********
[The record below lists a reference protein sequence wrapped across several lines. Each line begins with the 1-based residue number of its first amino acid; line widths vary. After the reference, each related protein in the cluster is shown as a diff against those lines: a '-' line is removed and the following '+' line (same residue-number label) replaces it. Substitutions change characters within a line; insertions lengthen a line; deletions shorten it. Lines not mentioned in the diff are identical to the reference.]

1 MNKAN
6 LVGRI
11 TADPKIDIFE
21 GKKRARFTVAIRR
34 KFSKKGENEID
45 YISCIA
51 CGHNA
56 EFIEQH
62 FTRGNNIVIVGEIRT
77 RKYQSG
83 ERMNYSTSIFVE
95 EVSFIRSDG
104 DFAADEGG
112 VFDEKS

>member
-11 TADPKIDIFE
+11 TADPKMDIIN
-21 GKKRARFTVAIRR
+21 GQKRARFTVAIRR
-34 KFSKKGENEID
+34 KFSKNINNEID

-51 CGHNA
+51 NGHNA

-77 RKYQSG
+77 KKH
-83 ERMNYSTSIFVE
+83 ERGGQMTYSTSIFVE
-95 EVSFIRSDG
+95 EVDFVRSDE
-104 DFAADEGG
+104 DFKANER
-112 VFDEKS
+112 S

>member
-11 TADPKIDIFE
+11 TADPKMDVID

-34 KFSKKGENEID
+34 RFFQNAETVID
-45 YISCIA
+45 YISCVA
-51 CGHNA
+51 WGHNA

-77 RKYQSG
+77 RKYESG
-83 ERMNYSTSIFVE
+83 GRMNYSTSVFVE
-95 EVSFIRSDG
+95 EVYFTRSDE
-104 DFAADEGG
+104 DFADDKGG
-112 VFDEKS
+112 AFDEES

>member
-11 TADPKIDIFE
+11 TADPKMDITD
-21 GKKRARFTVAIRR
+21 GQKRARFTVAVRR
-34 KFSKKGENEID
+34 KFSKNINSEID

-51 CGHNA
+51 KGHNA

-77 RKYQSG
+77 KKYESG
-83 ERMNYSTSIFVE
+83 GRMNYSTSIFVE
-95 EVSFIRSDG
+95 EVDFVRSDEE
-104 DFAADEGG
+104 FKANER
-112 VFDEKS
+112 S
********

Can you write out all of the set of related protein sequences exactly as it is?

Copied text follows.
[The record below lists a reference protein sequence wrapped across several lines. Each line begins with the 1-based residue number of its first amino acid; line widths vary. After the reference, each related protein in the cluster is shown as a diff against those lines: a '-' line is removed and the following '+' line (same residue-number label) replaces it. Substitutions change characters within a line; insertions lengthen a line; deletions shorten it. Lines not mentioned in the diff are identical to the reference.]

1 MNKAN
6 LVGRI
11 TADPKIDIFE
21 GKKRARFTVAIRR
34 KFSKKGENEID
45 YISCIA
51 CGHNA
56 EFIEQH
62 FTRGNNIVIVGEIRT
77 RKYQSG
83 ERMNYSTSIFVE
95 EVSFIRSDG
104 DFAADEGG
112 VFDEKS

>member
-11 TADPKIDIFE
+11 TADPKMDIIN
-21 GKKRARFTVAIRR
+21 GQKRARFTVAIRR
-34 KFSKKGENEID
+34 KFSKNINNEID

-51 CGHNA
+51 NGHNA

-77 RKYQSG
+77 KKH
-83 ERMNYSTSIFVE
+83 ERGGQMTYSTSIFVE
-95 EVSFIRSDG
+95 EVDFVRSDE
-104 DFAADEGG
+104 DFKANER
-112 VFDEKS
+112 S

>member
-11 TADPKIDIFE
+11 TADPKMDVID

-34 KFSKKGENEID
+34 RFFQNAETVID
-45 YISCIA
+45 YISCVA
-51 CGHNA
+51 WGHNA

-77 RKYQSG
+77 RKYESG
-83 ERMNYSTSIFVE
+83 GRMNYSTSVFVE
-95 EVSFIRSDG
+95 EVYFTRSDE
-104 DFAADEGG
+104 DFADDKGG
-112 VFDEKS
+112 AFDEES

>member
-11 TADPKIDIFE
+11 TADPKMDITD
-21 GKKRARFTVAIRR
+21 GQKRARFTVAVRR
-34 KFSKKGENEID
+34 KFSKNINSEID

-51 CGHNA
+51 KGHNA

-77 RKYQSG
+77 KKYESG
-83 ERMNYSTSIFVE
+83 GRMNYSTSIFVE
-95 EVSFIRSDG
+95 EVDFVRSDEE
-104 DFAADEGG
+104 FKANER
-112 VFDEKS
+112 S